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Smoking Poems

Sublime Tobacco.
But here the herald of the self-same mouth Came breath...

Another Match.
_AFTER A.C. SWINBURNE._ If love were dhudeen olden, ...

Henry Fielding.
Friend of my youth, companion of my later days. Wh...

The Duet.
I was smoking a cigarette; Maud, my wife, and the te...

Tobacco Is An Indian Weed.
Tobacco's but an Indian weed, Grows green at morn, cut...

To The Tobacco Pipe.
Dear piece of fascinating clay! 'Tis thine to smooth l...

Ode To My Pipe.
O Blessed pipe, That now I clutch within my gripe, ...

An Old Sweetheart Of Mine.
As one who cons at evening o'er an album all alone, An...

The Betrothed.
"_YOU MUST CHOOSE BETWEEN ME AND YOUR CIGAR._" Open the ...

To A Pipe Of Tobacco.
Come, lovely tube, by friendship blest, Belov'd and ...

Chibouque.
At Yeni-Djami, after Rhamadan, The pacha in his pala...

A Brief Puff Of Smoke.
Great Doctor Parr, the learned Whig, Ne'er deemed the ...

Knickerbocker.
Shade of Herrick, Muse of Locker, Help me sing of Knic...

Old Pipe Of Mine.
Companion of my lonely hours, Full many a time 'twix...

How It Once Was.
Right stout and strong the worthy burghers stood, ...

What I Like.
To lie with half-closed eyes, as in a dream, Upon the ...

'twas Off The Blue Canaries.
'Twas off the blue Canary isles, A glorious summer d...

The Old Clay Pipe.
There's a lot of solid comfort In an old clay pipe, ...

Smoke And Chess.
We were sitting at chess as the sun went down; And he,...

My Cigarette.
Ma pauvre petite, My little sweet, Why do you cry...



TO THE TOBACCO PIPE.








Dear piece of fascinating clay!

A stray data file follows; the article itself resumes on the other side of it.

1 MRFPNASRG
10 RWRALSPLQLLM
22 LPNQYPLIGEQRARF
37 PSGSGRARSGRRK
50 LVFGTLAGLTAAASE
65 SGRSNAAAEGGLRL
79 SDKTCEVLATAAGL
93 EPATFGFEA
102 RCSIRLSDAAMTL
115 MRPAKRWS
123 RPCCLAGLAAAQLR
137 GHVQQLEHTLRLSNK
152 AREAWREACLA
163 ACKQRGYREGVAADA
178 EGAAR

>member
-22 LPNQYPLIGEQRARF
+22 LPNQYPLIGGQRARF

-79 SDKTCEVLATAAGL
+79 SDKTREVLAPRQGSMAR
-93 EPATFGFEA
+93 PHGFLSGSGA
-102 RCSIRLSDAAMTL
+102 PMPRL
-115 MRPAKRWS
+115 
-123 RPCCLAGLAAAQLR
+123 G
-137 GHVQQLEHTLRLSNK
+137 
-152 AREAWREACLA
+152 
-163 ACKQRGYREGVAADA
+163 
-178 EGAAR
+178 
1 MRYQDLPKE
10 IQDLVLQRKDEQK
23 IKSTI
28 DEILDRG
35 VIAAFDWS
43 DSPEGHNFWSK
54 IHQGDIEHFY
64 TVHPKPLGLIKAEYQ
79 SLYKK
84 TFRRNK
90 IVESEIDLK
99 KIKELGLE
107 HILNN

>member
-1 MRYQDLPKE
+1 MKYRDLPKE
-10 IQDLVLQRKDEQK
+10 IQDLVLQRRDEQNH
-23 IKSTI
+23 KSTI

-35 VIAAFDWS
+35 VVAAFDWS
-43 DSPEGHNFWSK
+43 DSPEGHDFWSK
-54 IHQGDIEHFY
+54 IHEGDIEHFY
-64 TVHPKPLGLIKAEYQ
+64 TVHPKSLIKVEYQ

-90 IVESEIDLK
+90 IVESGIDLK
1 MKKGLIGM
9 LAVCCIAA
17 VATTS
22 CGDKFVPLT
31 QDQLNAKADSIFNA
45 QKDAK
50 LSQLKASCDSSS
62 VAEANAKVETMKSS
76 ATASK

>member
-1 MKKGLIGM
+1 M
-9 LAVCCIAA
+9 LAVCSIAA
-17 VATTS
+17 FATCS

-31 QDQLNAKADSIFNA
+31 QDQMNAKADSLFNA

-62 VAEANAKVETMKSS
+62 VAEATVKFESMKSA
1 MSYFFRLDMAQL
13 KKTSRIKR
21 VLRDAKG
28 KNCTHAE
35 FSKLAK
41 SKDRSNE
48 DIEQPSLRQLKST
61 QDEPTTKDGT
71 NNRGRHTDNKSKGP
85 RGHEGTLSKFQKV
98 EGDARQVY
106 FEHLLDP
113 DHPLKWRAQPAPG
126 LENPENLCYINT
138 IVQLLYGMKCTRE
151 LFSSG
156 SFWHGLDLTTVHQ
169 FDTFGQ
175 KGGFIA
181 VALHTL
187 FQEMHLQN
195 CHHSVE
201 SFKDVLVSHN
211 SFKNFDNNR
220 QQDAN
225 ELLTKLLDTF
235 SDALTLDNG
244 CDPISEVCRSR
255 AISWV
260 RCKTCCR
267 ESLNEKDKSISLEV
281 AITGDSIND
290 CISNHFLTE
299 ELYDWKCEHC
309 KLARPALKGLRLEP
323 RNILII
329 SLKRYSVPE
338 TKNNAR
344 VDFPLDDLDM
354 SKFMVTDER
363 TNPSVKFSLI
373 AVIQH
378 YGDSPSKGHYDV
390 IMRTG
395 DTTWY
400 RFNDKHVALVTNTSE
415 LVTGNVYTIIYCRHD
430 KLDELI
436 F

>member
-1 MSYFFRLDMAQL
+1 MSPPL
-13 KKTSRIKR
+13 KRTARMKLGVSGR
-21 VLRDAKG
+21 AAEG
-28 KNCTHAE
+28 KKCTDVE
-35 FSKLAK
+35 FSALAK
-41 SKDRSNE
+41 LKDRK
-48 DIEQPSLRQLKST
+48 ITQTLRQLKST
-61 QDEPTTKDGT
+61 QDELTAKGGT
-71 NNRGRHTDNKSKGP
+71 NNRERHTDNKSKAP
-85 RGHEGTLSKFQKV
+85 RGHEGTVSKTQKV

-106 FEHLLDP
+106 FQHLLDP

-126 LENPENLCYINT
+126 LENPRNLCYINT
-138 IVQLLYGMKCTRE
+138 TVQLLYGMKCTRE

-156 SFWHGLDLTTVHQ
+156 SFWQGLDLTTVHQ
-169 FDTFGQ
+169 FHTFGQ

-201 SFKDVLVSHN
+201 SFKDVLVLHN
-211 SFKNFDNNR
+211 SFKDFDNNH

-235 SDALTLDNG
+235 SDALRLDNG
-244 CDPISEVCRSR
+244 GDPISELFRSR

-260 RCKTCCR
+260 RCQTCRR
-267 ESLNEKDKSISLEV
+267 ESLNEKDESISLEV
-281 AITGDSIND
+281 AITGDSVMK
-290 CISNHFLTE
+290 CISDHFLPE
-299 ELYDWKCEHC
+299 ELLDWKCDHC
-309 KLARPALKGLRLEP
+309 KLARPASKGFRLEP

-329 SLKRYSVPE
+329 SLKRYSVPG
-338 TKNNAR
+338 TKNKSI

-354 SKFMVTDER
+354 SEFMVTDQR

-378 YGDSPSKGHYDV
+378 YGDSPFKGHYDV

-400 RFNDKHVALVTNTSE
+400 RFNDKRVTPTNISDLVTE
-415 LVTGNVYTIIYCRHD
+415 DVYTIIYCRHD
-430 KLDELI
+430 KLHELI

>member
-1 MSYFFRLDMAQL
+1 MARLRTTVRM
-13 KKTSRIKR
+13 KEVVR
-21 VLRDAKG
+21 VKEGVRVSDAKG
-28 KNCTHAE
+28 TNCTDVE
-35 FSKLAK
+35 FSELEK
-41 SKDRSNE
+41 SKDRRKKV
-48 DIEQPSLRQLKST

'Tis thine to smooth life's rugged way,
To give a happiness unknown
To those--who let a pipe alone;
Thy tube can best the vapors chase,
By raising--others in their place;
Can give the face staid Wisdom's air,
And teach the lips--to ope with care;
'Tis hence thou art the truest friend
(Where least is said there's least to mend),
And he who ventures many a joke
Had better oft be still and smoke.

Whatever giddy foplings think,
Thou giv'st the highest zest to drink.
When fragrant clouds thy fumes exhale,
And hover round the nut-brown ale,
Who thinks of claret or champagne?
E'en burgundy were pour'd in vain.

'Tis not in city smoke alone,
Midst fogs and glooms thy charms are known.
With thee, at morn, the rustic swain
Tracks o'er the snow-besprinkled plain,
To seek some neighb'ring copse's side,
And rob the woodlands of their pride:
With thee, companion of his toil,
His active spirits ne'er recoil;
Though hard his daily task assign'd,
He bears it with an equal mind.

The fisher 'board some little bark,
When all around is drear and dark,
With shortened pipe beguiles the hour,
Though bleak the wind and cold the show'r,
Nor thinks the morn's approach too slow,
Regardless of what tempests blow.
Midst hills of sand, midst ditches, dikes,
Midst cannons, muskets, halberts, pikes;
With thee, as still, Mynheer can stay,
As Neddy 'twixt two wisps of hay;
Heedless of Britain and of France,
Smokes on--and looks to the main chance.

And sure the solace thou canst give
Must make thy fame unrivalled live,
So long as men can temper clay
(For as thou art, e'en so are they),
The sun mature the Indian weed,
And rolling years fresh sorrows breed.

From _The Meteors_, London.





Next: THE PATRIOTIC SMOKER'S LAMENT.

Previous: ON A TOBACCO JAR.



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